At least 12 people were killed in a shooting at the offices of French satirical magazine Charlie Hebdo Wednesday morning. Multiple masked gunmen entered the building, opened fire on the writers, and escaped in a getaway car. The shooters reportedly yelled “Allahu Akhbar” (“God is greatest”) during the assault and “We have avenged the prophet” as they sped out of the office. Among the confirmed dead are two police officers and Stephane Charbonnier, a journalist and editorial director. French President Francois Hollande has called the shooting “a terrorist attack.” The gunmen and driver are still at large.
The French Muslim community has condemned the attack. Dalil Boubakeur, rector of the Great Mosque of Paris, announced on behalf of French Muslims, “I want to denounce the horror and the unspeakable and show our compassion. We condemn what just [happened] in the name of all Muslims. This is an act of war in the middle of Paris. “
Chances are, if you’ve heard of Charlie Hebdo before, it has been because their satire has inspired the ire of Islamic extremists; the target of the magazine’s humor is frequently religious, political and social mores.
The Guardian‘s Anne Penketh reported from Paris that the magazine’s latest cover (featured in the most recent tweet from @Charlie_Hebdo_) took aim at Islam:
The weekly’s latest jibe, published on Twitter moments before the terrorist attack, was a cartoon wishing a Happy New Year ‘and particularly good health’ to Abu Bakr Al-Baghdadi, the leader of the Islamic militant group Islamic State (Isis).
The magazine describes itself on the social network as the ‘irresponsible newspaper’. Its cover this week features the provocative new novel by Michel Houellebecq, Submission, which satirises France under a Muslim president.
Charlie Hebdo’s editor, Stéphane Charbonnier, has received death threats and lives under police protection. He has always insisted that the cartoons depicting the Prophet were harmless fun, although he is well aware that Islam does not allow public images of Muhammad, which are believed by Muslims to be sacrilegious.
Today is an extreme case of horror, but it’s not Charlie Hebdo’s first experience with violence.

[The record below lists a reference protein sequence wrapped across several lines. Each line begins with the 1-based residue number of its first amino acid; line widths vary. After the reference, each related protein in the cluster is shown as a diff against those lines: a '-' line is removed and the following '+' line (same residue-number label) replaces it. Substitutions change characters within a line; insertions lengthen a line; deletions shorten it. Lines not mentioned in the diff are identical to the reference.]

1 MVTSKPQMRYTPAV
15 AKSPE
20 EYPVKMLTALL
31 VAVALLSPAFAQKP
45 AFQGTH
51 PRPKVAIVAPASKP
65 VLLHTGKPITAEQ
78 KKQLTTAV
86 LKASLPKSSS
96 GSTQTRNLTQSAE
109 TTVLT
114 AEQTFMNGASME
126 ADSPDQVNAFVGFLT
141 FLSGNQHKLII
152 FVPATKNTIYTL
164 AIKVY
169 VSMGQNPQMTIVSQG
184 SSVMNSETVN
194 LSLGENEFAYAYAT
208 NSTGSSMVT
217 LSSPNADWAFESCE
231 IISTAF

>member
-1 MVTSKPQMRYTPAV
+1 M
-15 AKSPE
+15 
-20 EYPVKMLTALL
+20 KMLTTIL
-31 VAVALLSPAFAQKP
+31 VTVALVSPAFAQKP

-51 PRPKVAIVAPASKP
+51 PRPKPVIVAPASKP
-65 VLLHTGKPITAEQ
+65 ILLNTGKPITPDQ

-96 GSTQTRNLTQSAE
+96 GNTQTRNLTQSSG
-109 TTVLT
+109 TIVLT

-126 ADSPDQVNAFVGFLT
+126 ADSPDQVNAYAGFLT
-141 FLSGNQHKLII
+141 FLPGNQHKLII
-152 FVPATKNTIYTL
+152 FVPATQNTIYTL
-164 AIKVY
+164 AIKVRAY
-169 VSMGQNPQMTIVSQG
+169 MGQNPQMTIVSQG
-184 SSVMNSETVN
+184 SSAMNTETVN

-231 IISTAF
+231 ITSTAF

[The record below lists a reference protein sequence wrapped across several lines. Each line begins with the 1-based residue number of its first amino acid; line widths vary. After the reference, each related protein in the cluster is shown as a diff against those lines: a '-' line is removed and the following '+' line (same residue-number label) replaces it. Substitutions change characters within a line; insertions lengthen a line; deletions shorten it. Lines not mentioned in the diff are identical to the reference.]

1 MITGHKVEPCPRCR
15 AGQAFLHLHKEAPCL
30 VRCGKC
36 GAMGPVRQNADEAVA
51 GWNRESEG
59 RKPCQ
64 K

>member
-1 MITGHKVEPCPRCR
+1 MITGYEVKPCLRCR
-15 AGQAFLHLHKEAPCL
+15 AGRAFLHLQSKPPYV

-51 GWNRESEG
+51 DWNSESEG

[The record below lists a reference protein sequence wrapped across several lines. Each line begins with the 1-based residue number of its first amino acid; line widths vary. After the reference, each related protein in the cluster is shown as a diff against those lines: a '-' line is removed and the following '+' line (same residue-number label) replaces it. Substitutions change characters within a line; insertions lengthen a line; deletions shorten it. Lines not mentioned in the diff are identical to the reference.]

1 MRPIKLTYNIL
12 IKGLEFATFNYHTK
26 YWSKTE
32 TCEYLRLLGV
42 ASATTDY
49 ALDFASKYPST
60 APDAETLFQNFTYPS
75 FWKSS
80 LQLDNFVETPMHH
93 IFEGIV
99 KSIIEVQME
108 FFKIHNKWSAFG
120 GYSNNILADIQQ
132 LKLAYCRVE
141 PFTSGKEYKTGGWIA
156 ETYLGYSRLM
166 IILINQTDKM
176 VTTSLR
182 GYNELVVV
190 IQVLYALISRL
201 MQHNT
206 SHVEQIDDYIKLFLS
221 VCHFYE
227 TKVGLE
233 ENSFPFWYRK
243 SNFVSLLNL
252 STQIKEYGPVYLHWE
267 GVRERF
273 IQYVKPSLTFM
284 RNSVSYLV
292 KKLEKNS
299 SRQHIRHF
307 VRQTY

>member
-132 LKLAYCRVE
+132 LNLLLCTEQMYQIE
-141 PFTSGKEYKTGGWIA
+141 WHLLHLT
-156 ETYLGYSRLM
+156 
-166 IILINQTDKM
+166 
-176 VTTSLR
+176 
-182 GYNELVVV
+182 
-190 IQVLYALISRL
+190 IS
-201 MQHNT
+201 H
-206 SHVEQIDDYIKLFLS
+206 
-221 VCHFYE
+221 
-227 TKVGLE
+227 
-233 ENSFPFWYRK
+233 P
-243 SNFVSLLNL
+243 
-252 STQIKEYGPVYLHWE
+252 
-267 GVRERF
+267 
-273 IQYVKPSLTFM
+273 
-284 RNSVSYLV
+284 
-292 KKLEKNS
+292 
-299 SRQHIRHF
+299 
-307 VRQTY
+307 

The offices were firebombed in late 2011, after running a spoof issue “guest edited” by the Prophet Muhammad honoring an Islamist party’s victory in Tunisian elections. The special issue, in a winking reference to “Shariah law,” was named “Charia Hebdo,” and showed a cartoon of Muhammad along with the line, “100 lashes if you don’t die of laughter.” At the time, editor Stephane Charbonnier described the post-attack wreckage of the office: “We can’t put out the magazine under these conditions. The stocks are burned, smoke is everywhere, the paste-up board is unusable, everything is melted, there’s no more electricity.” The website was also hacked, and members of the staff received death threats.
Less than a week later, the magazine’s front page read “L’Amour plus fort que la haine” (Love is stronger than hate) and showed a male Charlie Hebdo cartoonist and a bearded Muslim man engaged in a kiss, the still-smoking magazine Charlie Hebdo offices burning in the background.
In 2012, the magazine included multiple caricatures of the Prophet Mohammad in which he appeared naked; one was called “Mohammad: a star is born,” and showed a man bent over so his beard was the only thing covering the lower half of his body. The cover depicted Mohammad in a wheelchair being pushed by an Orthodox Jew.
The French government implored the magazine not to publish the issue — at the time, protests over a prophet-mocking video produced in the U.S., “The Innocence of Muslims,” were raging across South Asia and the Middle East — but Charlie Hebdo persisted; the government shut down schools, consulates, cultural centers and embassies in 20 counties as a precautionary measure. Riot police were also stationed at the Charlie Hebdo offices for protection.
The then-editor-in-chief, Gérard Biard, did not back down from the magazine’s call to publish the issue. “We’re a newspaper that respects French law. Now, if there’s a law that is different in Kabul or Riyadh, we’re not going to bother ourselves with respecting it. What are we supposed to do when there’s news like this?” Biard went on to describe the magazine as “atheist,” “democratic,” and a supporter of “laïcité,” France’s secularity.
Charlie Hebdo republished cartoons of Mohammad in 2006 that had originally appeared in a Danish newspaper; the images sparked protests throughout the Muslim community.
Charlie Hebdo’s history of taboo-challenging content is as old as the magazine itself. Its earlier form, Hara-Kiri Hebdo, was banned in 1970 for spoofing what they saw as the too-deferential coverage of former president Charles de Gaulle’s death by the French media. Editors picked Charlie Hebdo as a new name to get around the ban; the new title jokingly referenced both de Gaulle and a monthly comic book, Charlie Mensuel, which got its name from Charlie Brown.
The magazine, which comes out every Wednesday, came on the scene in 1969; it folded in 1981 due to poor sales but was revived 11 years later. Charbonnier, one of today’s victims, had held his post as editor in chief since 2012. This is reportedly his last cartoon:
Former French President Nicolas Sarkozy issued a statement, reported in Le Monde, expressing outrage at the violence and affirming the importance of French free speech: “This attack is a national tragedy. This is a direct, savage attack on one of our most cherished republican principles: freedom of expression. Our democracy has been attacked. We must defend it without any weakness. Absolute resoluteness is the only possible response. Our nation is in mourning, struck in the heart, the Republic must gather assemble together. I call on all French people to reject the temptation of stereotyping.”